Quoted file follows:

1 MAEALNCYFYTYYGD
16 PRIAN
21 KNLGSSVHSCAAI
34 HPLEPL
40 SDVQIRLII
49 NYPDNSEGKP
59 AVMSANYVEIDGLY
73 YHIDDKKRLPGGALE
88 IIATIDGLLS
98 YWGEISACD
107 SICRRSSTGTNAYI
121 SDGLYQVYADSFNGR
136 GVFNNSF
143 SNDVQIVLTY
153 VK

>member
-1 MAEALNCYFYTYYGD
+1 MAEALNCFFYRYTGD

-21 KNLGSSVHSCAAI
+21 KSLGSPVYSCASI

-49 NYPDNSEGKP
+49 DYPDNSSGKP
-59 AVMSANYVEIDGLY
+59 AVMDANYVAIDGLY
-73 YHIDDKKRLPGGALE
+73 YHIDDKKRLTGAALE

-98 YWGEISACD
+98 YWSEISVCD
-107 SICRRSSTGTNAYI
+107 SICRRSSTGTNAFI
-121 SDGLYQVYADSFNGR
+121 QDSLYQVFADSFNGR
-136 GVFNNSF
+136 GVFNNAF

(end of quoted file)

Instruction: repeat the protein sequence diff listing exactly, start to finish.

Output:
1 MAEALNCYFYTYYGD
16 PRIAN
21 KNLGSSVHSCAAI
34 HPLEPL
40 SDVQIRLII
49 NYPDNSEGKP
59 AVMSANYVEIDGLY
73 YHIDDKKRLPGGALE
88 IIATIDGLLS
98 YWGEISACD
107 SICRRSSTGTNAYI
121 SDGLYQVYADSFNGR
136 GVFNNSF
143 SNDVQIVLTY
153 VK

>member
-1 MAEALNCYFYTYYGD
+1 MAEALNCFFYRYTGD

-21 KNLGSSVHSCAAI
+21 KSLGSPVYSCASI

-49 NYPDNSEGKP
+49 DYPDNSSGKP
-59 AVMSANYVEIDGLY
+59 AVMDANYVAIDGLY
-73 YHIDDKKRLPGGALE
+73 YHIDDKKRLTGAALE

-98 YWGEISACD
+98 YWSEISVCD
-107 SICRRSSTGTNAYI
+107 SICRRSSTGTNAFI
-121 SDGLYQVYADSFNGR
+121 QDSLYQVFADSFNGR
-136 GVFNNSF
+136 GVFNNAF